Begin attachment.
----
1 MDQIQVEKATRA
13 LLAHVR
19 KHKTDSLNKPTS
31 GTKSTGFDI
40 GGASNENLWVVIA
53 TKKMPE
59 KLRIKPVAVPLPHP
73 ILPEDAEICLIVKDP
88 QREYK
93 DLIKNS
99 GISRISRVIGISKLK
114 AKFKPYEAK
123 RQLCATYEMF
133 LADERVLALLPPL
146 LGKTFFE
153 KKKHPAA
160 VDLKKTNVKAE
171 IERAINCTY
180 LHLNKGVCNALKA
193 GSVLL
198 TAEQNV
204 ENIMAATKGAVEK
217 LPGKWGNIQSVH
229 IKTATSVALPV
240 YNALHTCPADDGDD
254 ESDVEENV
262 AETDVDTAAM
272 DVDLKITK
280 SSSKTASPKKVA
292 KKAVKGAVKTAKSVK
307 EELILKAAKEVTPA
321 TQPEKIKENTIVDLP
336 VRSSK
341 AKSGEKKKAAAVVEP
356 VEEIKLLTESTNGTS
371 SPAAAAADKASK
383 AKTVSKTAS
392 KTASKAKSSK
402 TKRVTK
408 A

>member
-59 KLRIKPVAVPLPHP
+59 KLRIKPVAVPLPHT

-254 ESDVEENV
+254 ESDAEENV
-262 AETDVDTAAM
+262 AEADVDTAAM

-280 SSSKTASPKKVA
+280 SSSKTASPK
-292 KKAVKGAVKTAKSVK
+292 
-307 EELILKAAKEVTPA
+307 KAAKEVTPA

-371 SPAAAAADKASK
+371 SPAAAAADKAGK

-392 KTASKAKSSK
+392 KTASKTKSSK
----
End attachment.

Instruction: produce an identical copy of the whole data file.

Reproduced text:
1 MDQIQVEKATRA
13 LLAHVR
19 KHKTDSLNKPTS
31 GTKSTGFDI
40 GGASNENLWVVIA
53 TKKMPE
59 KLRIKPVAVPLPHP
73 ILPEDAEICLIVKDP
88 QREYK
93 DLIKNS
99 GISRISRVIGISKLK
114 AKFKPYEAK
123 RQLCATYEMF
133 LADERVLALLPPL
146 LGKTFFE
153 KKKHPAA
160 VDLKKTNVKAE
171 IERAINCTY
180 LHLNKGVCNALKA
193 GSVLL
198 TAEQNV
204 ENIMAATKGAVEK
217 LPGKWGNIQSVH
229 IKTATSVALPV
240 YNALHTCPADDGDD
254 ESDVEENV
262 AETDVDTAAM
272 DVDLKITK
280 SSSKTASPKKVA
292 KKAVKGAVKTAKSVK
307 EELILKAAKEVTPA
321 TQPEKIKENTIVDLP
336 VRSSK
341 AKSGEKKKAAAVVEP
356 VEEIKLLTESTNGTS
371 SPAAAAADKASK
383 AKTVSKTAS
392 KTASKAKSSK
402 TKRVTK
408 A

>member
-59 KLRIKPVAVPLPHP
+59 KLRIKPVAVPLPHT

-254 ESDVEENV
+254 ESDAEENV
-262 AETDVDTAAM
+262 AEADVDTAAM

-280 SSSKTASPKKVA
+280 SSSKTASPK
-292 KKAVKGAVKTAKSVK
+292 
-307 EELILKAAKEVTPA
+307 KAAKEVTPA

-371 SPAAAAADKASK
+371 SPAAAAADKAGK

-392 KTASKAKSSK
+392 KTASKTKSSK